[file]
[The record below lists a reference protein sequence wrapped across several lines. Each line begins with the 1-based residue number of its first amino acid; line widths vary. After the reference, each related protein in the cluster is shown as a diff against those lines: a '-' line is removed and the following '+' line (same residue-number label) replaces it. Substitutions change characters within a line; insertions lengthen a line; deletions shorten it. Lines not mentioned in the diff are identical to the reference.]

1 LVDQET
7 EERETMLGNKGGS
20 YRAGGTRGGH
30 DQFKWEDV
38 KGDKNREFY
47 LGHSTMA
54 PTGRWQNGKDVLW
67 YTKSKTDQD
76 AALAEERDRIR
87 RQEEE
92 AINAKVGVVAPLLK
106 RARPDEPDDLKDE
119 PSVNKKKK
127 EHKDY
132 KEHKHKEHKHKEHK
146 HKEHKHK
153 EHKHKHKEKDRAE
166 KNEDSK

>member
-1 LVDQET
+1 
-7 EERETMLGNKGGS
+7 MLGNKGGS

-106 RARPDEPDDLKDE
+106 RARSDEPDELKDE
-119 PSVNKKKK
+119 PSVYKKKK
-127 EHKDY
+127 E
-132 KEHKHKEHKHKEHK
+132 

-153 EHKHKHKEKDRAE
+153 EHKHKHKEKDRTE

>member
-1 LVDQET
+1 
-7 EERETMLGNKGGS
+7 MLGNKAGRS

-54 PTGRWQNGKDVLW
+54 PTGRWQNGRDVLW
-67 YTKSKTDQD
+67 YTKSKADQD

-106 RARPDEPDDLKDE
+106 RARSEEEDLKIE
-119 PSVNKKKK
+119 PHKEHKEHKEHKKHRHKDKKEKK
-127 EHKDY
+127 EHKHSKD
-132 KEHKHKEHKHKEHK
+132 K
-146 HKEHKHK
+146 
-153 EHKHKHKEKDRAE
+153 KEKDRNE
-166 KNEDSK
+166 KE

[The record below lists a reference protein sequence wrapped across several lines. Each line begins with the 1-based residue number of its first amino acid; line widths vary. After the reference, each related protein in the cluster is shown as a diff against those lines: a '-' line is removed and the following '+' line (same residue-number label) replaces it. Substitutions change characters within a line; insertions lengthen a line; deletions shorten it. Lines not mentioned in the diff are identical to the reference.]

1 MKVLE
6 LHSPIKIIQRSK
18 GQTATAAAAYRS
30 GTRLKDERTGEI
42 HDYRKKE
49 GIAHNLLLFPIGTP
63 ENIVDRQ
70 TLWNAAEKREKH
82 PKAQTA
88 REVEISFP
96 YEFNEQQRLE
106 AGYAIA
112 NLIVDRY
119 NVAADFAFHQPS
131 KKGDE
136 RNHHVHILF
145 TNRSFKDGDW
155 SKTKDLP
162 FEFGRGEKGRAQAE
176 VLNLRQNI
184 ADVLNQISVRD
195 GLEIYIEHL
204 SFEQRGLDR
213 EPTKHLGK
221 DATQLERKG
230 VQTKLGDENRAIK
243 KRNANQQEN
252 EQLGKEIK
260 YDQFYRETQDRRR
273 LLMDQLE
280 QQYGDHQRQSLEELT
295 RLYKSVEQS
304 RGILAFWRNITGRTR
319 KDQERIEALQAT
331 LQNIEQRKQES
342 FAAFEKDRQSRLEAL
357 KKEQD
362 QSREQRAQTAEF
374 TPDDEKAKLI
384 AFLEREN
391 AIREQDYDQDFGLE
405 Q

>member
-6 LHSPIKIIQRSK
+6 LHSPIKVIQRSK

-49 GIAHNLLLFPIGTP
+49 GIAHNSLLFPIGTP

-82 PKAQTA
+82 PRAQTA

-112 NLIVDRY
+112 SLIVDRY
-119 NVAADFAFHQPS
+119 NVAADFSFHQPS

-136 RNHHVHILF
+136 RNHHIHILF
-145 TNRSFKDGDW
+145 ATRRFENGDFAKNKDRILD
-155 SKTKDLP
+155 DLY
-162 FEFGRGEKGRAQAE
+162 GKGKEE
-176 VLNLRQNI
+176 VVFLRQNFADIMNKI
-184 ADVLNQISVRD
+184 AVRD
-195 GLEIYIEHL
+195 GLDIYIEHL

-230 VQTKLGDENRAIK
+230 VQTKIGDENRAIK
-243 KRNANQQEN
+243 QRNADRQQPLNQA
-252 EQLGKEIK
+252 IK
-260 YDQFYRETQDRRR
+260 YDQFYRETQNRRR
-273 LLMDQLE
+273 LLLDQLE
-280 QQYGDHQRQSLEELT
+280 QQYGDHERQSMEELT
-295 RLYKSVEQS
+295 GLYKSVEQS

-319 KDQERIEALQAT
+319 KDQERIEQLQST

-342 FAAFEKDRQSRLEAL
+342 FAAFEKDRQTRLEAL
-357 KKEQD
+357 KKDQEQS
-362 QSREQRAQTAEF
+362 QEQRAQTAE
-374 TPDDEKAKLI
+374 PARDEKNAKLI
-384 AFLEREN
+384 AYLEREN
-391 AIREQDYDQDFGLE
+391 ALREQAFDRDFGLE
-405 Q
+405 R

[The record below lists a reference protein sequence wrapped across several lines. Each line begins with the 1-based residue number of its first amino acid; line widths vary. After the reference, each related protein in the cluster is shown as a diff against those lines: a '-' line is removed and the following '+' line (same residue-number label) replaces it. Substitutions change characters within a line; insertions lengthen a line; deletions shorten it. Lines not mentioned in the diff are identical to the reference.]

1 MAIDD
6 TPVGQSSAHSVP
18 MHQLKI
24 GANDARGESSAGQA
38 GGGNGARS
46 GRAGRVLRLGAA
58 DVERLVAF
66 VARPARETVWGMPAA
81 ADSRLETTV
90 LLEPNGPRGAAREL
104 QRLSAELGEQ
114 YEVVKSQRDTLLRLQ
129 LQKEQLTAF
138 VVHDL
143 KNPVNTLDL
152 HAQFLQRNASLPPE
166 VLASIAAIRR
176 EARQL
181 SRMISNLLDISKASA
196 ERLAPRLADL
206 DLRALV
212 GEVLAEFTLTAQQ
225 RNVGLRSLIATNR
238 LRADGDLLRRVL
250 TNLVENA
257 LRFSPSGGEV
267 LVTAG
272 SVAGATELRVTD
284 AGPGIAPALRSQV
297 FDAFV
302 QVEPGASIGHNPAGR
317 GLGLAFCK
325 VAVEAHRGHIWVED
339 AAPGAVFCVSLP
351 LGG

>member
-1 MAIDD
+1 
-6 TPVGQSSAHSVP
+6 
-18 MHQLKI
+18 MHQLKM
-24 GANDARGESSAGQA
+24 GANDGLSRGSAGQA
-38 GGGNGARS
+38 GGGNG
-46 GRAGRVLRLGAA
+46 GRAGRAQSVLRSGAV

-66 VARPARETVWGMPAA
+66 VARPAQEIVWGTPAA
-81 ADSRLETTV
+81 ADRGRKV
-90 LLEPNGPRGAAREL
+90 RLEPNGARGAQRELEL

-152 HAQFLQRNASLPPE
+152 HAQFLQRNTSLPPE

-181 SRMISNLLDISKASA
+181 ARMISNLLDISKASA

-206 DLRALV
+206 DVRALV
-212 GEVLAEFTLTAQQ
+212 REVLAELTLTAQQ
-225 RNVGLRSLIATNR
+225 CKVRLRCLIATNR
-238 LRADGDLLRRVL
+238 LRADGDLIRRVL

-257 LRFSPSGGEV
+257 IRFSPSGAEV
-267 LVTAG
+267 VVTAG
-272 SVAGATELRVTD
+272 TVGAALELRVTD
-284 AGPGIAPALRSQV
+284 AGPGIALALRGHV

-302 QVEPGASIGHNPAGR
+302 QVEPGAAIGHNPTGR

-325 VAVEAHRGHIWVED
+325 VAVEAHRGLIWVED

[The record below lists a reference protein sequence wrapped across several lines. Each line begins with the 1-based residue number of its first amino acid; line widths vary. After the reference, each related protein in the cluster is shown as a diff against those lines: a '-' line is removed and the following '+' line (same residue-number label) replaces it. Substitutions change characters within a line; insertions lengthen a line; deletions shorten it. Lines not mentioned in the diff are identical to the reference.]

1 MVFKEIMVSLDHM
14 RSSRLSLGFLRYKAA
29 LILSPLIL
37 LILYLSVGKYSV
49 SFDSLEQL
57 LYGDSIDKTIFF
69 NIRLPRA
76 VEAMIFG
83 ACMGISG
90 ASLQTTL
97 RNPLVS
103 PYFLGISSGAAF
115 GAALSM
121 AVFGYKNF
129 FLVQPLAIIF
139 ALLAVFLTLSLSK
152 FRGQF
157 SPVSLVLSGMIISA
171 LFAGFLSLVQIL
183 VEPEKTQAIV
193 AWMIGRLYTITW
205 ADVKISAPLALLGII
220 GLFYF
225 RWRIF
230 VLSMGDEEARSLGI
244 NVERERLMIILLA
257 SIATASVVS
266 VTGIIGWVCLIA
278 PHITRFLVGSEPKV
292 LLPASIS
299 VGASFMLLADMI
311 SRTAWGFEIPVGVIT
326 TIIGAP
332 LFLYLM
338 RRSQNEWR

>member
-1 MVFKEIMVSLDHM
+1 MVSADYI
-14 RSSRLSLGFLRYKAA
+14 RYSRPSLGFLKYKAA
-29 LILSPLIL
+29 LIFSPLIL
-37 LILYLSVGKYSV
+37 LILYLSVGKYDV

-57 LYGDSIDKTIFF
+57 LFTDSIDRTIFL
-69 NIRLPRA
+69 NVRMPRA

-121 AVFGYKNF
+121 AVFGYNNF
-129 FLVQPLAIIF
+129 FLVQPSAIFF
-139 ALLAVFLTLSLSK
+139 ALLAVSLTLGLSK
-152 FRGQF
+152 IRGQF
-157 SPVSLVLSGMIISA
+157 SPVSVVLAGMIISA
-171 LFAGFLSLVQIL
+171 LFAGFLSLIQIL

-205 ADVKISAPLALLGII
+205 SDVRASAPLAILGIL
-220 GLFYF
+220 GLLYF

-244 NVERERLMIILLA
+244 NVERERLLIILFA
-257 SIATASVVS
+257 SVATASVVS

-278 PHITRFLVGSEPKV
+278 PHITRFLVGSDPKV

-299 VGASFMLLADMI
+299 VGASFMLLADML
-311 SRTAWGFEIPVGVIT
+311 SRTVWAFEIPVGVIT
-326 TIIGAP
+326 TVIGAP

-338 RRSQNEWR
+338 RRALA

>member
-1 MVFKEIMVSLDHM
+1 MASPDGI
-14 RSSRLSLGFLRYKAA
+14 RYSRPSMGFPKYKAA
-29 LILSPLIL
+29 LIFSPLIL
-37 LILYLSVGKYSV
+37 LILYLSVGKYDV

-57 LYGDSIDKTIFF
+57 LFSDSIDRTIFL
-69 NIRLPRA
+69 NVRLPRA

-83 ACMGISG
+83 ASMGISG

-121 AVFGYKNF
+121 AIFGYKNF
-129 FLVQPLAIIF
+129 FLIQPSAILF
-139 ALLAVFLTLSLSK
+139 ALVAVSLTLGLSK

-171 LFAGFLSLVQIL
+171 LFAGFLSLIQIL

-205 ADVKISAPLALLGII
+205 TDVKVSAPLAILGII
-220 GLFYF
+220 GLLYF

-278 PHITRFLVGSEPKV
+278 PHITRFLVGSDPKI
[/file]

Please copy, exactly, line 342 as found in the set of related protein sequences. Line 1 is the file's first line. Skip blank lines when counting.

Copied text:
+278 PHITRFLVGSDPKI